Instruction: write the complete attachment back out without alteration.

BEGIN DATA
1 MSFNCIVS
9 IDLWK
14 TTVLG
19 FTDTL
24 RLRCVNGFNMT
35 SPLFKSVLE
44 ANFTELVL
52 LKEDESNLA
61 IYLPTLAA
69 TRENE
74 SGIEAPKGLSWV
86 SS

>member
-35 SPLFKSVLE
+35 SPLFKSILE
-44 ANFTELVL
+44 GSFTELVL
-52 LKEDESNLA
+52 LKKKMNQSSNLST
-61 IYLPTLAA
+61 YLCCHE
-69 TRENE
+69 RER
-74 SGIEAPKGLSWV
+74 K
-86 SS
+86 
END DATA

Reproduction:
1 MSFNCIVS
9 IDLWK
14 TTVLG
19 FTDTL
24 RLRCVNGFNMT
35 SPLFKSVLE
44 ANFTELVL
52 LKEDESNLA
61 IYLPTLAA
69 TRENE
74 SGIEAPKGLSWV
86 SS

>member
-35 SPLFKSVLE
+35 SPLFKSILE
-44 ANFTELVL
+44 GSFTELVL
-52 LKEDESNLA
+52 LKKKMNQSSNLST
-61 IYLPTLAA
+61 YLCCHE
-69 TRENE
+69 RER
-74 SGIEAPKGLSWV
+74 K
-86 SS
+86 